Christiane Baumgartner

Woodcutting is the original and most basic technique of image reproduction. I thought it would be fascinating to combine this form with a much newer technique of reproduction by carving a video still into soft wood and then hand-printing the image-a process which can take up to ten months for an individual woodcut. 

Video footage of roads and military aircraft is used in order to create a contrast between the rapidity of the video images and the slowness of the technique-between high speed and almost a standstill.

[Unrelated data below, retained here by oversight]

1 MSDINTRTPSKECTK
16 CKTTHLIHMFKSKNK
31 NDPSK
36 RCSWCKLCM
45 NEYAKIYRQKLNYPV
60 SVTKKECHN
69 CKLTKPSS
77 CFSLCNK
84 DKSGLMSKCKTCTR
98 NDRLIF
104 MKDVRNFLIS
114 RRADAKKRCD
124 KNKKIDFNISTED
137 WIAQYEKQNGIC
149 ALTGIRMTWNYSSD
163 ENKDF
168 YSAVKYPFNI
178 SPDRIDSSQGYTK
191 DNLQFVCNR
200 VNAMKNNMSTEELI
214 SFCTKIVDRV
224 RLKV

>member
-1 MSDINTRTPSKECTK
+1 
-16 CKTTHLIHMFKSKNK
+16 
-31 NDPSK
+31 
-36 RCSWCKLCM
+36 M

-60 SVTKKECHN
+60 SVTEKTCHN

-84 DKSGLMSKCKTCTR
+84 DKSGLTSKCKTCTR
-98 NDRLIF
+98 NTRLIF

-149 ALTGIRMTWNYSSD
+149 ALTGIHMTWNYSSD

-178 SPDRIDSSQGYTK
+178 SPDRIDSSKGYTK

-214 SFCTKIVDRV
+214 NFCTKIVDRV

An interesting dichotomy develops between the video as digital imaging, and the woodcut as an analogue image of white and black lines: on-or-off signals. The subject material displays an interest in speed, traffic, and activity, and also in machinery: of the scientific legacy of human beings. But it also highlights a fascination with the voyeuristic nature of humans in times of catastrophe. However it is important that these images are of violence in general and become universal — these planes could be dropping bombs anywhere, this motorway could be anywhere.

These prints can be viewed at the Alan Cristea Gallery, Cork Street, London, W1, or online at


Underrated: Abroad

The ravenous longing for the infinite possibilities of “otherwhere”

The king of cakes

"Yuletide revels were designed to see you through the dark days — and how dark they seem today"